In this excellent Anglo-French production, director Luc Besson has chosen to tell the story of Aung San Suu Kyi through the experience of her marriage to Oxford academic Michael Aris (an intelligent and sensitive performance by David Thewlis). The film explores the heartache of a family life characterised by long separations due to Suu's choice to commit her life first and foremost to democracy and civil rights in her native Burma, and the resultant choices and sacrifices which both agree to endure for the cause.
What might in the hands of a less skilled director have turned into a political polemic, or worse, a worthy but uninvolving biopic, has become under Besson's skilled direction a truly great film with a strong storyline and real emotional power. The action see-saws between Suu's struggles against the regime in Burma and Michael's safe, suburban academic life in Oxford, highlighting his unquestioning support for her decision even though it means she is absent from her children growing through adolescence, and of course from him. Whilst stopping short of doing Suu actual harm because her high public profile would bring down the outrage of the international community, the military regime does everything possible to make her leave Burma `voluntarily' - but she refuses to go, knowing that if she were to leave, new laws would be framed by the regime to ensure she would never be allowed back and she could be far less effective outside the country.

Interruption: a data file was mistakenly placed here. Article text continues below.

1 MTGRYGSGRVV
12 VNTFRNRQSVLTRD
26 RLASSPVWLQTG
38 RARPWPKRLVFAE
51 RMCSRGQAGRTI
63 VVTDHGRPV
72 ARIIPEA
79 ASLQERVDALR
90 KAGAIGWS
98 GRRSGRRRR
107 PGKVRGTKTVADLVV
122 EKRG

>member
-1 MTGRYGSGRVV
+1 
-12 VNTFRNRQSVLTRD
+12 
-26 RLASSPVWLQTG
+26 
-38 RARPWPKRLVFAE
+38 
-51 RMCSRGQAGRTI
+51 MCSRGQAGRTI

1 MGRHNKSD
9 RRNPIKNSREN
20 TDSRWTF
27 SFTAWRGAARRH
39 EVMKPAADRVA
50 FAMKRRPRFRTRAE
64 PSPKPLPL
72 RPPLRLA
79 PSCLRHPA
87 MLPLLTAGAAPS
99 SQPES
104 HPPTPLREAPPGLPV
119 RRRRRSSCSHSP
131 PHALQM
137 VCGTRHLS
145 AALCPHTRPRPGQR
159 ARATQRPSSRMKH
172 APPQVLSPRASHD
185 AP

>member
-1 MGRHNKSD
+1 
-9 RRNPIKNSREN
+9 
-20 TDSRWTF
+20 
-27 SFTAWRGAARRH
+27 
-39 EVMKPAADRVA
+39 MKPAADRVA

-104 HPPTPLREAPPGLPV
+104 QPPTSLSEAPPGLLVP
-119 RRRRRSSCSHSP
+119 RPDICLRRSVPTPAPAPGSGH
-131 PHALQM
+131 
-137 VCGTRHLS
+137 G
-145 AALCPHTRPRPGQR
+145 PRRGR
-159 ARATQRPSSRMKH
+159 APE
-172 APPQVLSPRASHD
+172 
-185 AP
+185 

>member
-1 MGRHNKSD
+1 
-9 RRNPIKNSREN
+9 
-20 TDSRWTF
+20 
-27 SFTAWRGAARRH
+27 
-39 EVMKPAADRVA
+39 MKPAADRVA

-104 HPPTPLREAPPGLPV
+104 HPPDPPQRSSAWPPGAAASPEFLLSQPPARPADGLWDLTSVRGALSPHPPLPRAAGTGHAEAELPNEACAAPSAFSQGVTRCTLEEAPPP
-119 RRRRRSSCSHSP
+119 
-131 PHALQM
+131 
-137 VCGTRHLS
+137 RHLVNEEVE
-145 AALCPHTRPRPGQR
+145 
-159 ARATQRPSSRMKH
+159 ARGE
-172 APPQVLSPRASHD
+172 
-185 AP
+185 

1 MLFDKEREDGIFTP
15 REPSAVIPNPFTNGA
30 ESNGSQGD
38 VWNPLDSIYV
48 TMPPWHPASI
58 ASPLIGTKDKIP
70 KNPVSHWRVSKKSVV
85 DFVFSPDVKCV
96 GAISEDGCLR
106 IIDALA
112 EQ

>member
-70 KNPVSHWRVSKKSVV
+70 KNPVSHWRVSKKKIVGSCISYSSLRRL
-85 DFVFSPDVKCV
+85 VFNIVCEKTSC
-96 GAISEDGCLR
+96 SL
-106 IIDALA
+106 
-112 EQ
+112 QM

The audience is not spared graphic images of the horrors perpetrated by the Burmese regime. The violence however is in no way gratuitous, but essential to the action and to the story. The less well-known struggles of Michael in the background - bringing up the teenage boys on his own, lobbying for his wife to be awarded the Nobel Peace Prize to attract international news coverage & so add a layer of protection for her, missing her but uncomplaining - are well portrayed by Thewlis, whose performance is noble, intelligent and understated, and capped off by his brief cameos as Michael's identical-twin brother.
Michelle Yeoh remains the shining star of the film. Her portrayal of Aung San Suu Kyi runs the full gamut of the emotional spectrum while remaining noble and dignified in the face of ever-mounting indignities. She also learned Burmese (!) for the role, delivering Suu's public speeches in front of large crowds in the Burmese language with utter conviction. You will believe absolutely that Yeoh is Aung San Suu Kyi, clearly understanding the difficult choices she made and their consequences.
The film would be worth five stars just for Yeoh's stellar performance, but in fact `The Lady' is a finely crafted and emotionally involving film with no weak performances. Recommended.